Presidential candidate, Ferdinand Marcos Jr., left, raises arms with running mate Davao City Mayor Sara Duterte, the daughter of the current President, during their last campaign rally Saturday, May 7, 2022, in Paranaque city, Philippines. Image Credit: AP

4. What is his platform?

Marcos Jr. teamed up with outgoing president Rodrigo Duterte’s daughter Sara, who has won the vice-presidency, aiming to benefit from her father’s continued popularity.

In the Senate, Marcos helped pass bills mostly pertaining to local governments. Marcos has promised “unifying leadership” and to prioritise pandemic recovery and the economy. He also has pledged to aid the farm sector, de-congest the capital Manila’s roads, push renewables and continue fighting a long-running communist insurgency.

Meanwhile, there is concern that public efforts to hold the Marcoses accountable and to recover ill-gotten wealth will stop if Marcos wins.

5. How did he win?

Marcos family members have been in politics and government for decades in their home province, which includes a village named Ferdinand in a municipality called Marcos.

Their power didn’t initially translate nationally after their return; along with Marcos’ Senate loss, Imelda failed in two presidential bids. But in a country where dynastic politics is common and embraced, the Marcoses rebuilt their political capital by forging alliances with other politicians including Duterte, who allowed a hero’s burial for the late dictator.

Despite avoiding clashes with his rivals by declining multiple television debates, Marcos’ influence was bolstered by social media like Facebook and YouTube, where posts rewriting history about the Marcos dictatorship, painting it as a golden era, have spread widely, boosting Marcos’ campaign. He has denied any connection to the posts.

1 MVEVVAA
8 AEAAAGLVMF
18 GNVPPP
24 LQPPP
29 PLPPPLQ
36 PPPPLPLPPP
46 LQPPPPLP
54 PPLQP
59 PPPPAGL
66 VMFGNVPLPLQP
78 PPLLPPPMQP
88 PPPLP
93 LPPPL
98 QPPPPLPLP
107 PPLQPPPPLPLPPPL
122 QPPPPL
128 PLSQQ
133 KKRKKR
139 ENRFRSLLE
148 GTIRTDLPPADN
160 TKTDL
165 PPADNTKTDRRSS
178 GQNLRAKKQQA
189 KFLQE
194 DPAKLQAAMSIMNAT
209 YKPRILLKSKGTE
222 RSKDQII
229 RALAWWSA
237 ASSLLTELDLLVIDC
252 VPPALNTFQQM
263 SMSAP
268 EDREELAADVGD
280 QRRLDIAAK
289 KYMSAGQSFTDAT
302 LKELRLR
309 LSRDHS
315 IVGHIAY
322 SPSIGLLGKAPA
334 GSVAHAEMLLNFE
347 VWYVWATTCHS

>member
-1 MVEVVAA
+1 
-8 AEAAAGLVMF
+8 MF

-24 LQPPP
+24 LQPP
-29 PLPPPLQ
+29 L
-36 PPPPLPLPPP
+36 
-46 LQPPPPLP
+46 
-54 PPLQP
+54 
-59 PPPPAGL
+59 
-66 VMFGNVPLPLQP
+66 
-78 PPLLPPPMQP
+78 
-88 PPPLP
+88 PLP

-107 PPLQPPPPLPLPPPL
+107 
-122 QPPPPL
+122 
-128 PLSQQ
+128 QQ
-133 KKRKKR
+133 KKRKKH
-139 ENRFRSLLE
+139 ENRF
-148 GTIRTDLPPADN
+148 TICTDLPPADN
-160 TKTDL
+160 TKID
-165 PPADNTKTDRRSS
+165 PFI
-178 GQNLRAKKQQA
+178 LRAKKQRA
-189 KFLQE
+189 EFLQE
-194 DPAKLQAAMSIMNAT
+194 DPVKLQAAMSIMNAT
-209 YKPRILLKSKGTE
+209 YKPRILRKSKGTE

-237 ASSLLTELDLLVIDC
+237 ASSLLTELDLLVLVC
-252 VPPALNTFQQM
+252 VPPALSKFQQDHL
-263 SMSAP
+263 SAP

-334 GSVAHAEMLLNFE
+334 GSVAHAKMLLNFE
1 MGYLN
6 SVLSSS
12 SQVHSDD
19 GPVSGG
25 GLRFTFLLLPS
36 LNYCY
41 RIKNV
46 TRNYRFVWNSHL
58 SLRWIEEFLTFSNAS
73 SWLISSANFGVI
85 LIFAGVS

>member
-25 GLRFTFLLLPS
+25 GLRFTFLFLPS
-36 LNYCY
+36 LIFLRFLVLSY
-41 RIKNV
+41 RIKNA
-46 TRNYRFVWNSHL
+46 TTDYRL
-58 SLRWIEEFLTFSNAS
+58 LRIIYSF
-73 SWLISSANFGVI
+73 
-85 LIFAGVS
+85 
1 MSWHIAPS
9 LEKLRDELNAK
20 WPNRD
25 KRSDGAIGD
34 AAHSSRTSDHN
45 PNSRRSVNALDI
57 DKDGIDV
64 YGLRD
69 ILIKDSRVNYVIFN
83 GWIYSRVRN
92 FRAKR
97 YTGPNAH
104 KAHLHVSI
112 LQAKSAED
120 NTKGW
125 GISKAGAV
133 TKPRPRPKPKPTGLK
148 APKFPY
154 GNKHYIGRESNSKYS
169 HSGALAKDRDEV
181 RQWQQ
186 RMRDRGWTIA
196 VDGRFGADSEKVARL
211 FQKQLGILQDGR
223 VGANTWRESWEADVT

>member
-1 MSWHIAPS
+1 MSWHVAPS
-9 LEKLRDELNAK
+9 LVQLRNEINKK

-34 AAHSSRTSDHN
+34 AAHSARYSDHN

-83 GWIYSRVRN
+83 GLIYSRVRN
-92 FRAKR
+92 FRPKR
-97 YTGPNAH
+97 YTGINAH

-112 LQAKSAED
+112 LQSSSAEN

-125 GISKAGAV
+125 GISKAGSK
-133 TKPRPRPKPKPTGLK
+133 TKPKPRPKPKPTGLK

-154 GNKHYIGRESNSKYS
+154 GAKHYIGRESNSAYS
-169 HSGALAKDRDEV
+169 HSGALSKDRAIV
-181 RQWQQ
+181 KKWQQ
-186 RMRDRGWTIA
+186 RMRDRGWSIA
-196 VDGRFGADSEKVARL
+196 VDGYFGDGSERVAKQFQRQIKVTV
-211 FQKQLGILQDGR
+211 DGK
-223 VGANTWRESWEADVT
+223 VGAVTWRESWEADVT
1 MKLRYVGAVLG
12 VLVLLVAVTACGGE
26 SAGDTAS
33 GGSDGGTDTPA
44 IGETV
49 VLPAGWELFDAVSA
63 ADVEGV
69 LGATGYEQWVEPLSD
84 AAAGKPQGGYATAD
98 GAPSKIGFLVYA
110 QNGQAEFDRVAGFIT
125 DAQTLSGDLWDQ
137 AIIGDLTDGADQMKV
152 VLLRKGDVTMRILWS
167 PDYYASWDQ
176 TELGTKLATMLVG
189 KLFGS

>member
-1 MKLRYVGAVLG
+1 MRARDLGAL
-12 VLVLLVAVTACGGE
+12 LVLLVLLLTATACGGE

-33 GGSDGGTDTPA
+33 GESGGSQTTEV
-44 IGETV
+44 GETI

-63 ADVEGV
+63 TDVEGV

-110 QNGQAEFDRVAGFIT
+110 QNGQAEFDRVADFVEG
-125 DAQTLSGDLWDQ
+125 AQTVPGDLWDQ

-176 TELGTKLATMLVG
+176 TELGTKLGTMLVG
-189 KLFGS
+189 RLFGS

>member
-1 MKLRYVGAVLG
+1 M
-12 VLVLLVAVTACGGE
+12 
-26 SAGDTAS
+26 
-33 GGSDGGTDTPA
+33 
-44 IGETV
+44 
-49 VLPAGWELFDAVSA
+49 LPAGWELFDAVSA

While there was a late surge in support for his main competitor Robredo, she struggled to overcome a barrage of disinformation on social media, including fake claims that she is having affairs, an ally of the communists, and of her eldest daughter appearing in a sex video.

6. What’s his foreign policy?

While the Philippines has been a staunch ally of the US in the Pacific, ties became strained under Duterte, as he repeatedly threatened to end a key military deal with the US, before deciding in 2021 to keep it.

Marcos Jr. meanwhile has committed to maintaining the nation’s alliance with the superpower. He told a virtual forum earlier this year that the alliance is “a special relationship,” and the US “can do many things” to help the Philippines.”

At the same time, Marcos has said he plans to negotiate a deal with China to resolve a longstanding territorial dispute in the South China Sea. His stance is similar to that of Duterte, who courted Beijing, while tapping Chinese funding for infrastructure projects.

While he has also talked about improving ties with Russia, Marcos, who previously declined to take a stance on its war in Ukraine, said in a subsequent statement that Russia should “respect Ukraine’s freedom.”